Do you worry about what people think about you? Do you often change clothes several times before you leave the house because you just aren’t sure you look good?
Do you end your day with a mental review of everything you said, wish you’d said, or regret that you said? Do you try really hard to make the right impression to all the right people?
If you answered “yes” to any of those questions, well, welcome to the human race! Actually, if you answered yes to even one of those questions chances are you need to tend to your identity.
I’ve got ten truths to help you do just that.
But first, what do I mean by tending to your identity and is it okay to do so?
Sometimes we may think that focusing on our identity is self-serving. We may fear that paying too much attention to ourselves might lead to some weird kind of spiritual narcissism.
But, we don’t invest in or grow in our identity so we can become full of ourselves and our own importance.
No, we tend to our identity so we won’t be the first and biggest thing on our minds all the time.
As John taught us, when we decrease, God increases in our lives. (John 3:30 ESV)
Think of it like this. I will use my thumb –what I came to call my dumb thumb as an example.
I scraped the cuticle on my left thumb on a wicker rocker a few months ago and well, you don’t want to know the details but let’s just say pain shot up my left arm and it turned out to be far worse than a scrape.
At first, my thumb throbbed and bled. For days, I tried to ignore it, thinking it would just get better. I kept it bandaged as it hurt more and more.Finally when I thought I could bear even removing the bandage, the extent of the damage was far worse than I imagined. No cuticle and the nail was exposed to the matrix. (I know, I know. Sorry. Gross.)
Finally, I went to the doctor and learned that, thanks to my neglect, it was infected. I got an antibiotic and was told I would probably lose the nail.
Okay, okay, I know it is gross. Done with the dumb thumb for now. Back to your regularly scheduled blog.
My thumb is a good example of how and why we need to tend to our identity. Our culture, broken people and the enemy bumps into our identity and scrapes and injures our sense of who we are and how much we are loved by God. “You aren’t good enough” or “you should be thinner” or “You can’t do anything right” or “You should be as smart, successful, or sexy as she is.” Those are the kinds of splinters that rip into our identity and leave our souls bleeding, injured, and weak.
If we don’t tend to our injured or weak identity, what happens? Well, just like my thumb, our identity gets infected with lies. Consequently, we try to protect ourselves—we become more insecure, feel inadequate and feel insignificant.
Okay, back to the dumb thumb one last time:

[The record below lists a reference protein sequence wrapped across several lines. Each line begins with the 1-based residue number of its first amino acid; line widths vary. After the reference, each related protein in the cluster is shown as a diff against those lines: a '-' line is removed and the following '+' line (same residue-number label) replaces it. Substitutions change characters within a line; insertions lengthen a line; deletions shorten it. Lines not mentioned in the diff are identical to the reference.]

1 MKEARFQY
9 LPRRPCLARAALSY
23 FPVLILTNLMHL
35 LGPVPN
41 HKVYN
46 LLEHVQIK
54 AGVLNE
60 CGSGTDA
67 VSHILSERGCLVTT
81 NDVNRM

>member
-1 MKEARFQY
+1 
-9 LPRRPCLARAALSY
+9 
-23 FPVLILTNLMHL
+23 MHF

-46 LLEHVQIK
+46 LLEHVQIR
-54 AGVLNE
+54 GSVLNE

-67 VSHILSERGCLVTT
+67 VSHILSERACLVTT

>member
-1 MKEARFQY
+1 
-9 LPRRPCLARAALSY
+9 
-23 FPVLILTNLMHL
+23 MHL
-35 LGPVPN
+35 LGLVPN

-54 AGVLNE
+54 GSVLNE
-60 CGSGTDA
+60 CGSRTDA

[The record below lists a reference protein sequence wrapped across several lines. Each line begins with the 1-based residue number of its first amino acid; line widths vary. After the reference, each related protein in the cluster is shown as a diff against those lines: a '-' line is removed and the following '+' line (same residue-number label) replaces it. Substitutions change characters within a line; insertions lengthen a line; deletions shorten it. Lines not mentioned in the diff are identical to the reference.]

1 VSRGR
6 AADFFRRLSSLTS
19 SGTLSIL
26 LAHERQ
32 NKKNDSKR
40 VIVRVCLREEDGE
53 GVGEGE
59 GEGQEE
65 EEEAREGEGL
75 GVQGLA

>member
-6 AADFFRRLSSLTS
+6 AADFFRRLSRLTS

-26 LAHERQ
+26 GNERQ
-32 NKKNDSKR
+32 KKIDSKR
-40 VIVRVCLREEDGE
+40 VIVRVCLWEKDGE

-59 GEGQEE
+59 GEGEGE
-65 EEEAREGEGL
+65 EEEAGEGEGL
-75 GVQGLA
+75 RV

After three long months of splints, bandages, and walking around like I was perpetually hitch-hiking, I finally lost the nail. A few weeks later, a new thumb nail was fully grown in! I slapped nail polish on it and I stopped thinking about it.
You get the idea. Once my thumb was healthy, I no longer treated it, protected it, and was aware of it.
The point is this: When your identity is healthy, you will not be focused on it, constantly trying to treat it, or protect it and eventually your identity – you yourself – will be the last thing on your mind!
In other words, you will decrease and God will increase!
Now, that is healthy! Sure, you will be aware of yourself but you won’t be absorbed with yourself.
When our identity is in poor health, we do just that: we lift up ourselves and advertise our insecurity.
We worry what people think about us. We change clothes over and over because we are never quite sure we look good or good enough. We think through everything we said, evaluate and shame ourselves. We work way too hard in making the right impression to whoever we think are all the right people!
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We will always get bumped and scraped by the meanies in this world and the mistakes we make. If our identity is healthy to begin with, when the injury happens, we can treat it quickly with the healing truths in God’s Word.
In my Invisible book, I write that “who you are is not how you feel.” So, to help you find your identity in Christ and tend to it through His Word, I’ve given you ten truths from Scripture about your identity:
Tuck these truths in your thought closet and wear them well, sisters!
I am God’s workmanship. (Ephesians. 2:10)
I am sheltered and protected in God. (Colossians 3:3)
I am God’s treasure. (1 Peter. 2:9-10)
I am dearly loved. (Colossians 3:12)
I am God’s delight. (Zephaniah 3:17)
I am chosen for success. (John 15:16)
I am complete. (Colossians 2:9-10)
I am secure. (Romans 8:31-39)
I am capable. (Philippians 4:13)
Which one of the statements about your identity do you most need to believe and receive? Write it in the comments with a prayer that you will believe the truth about you.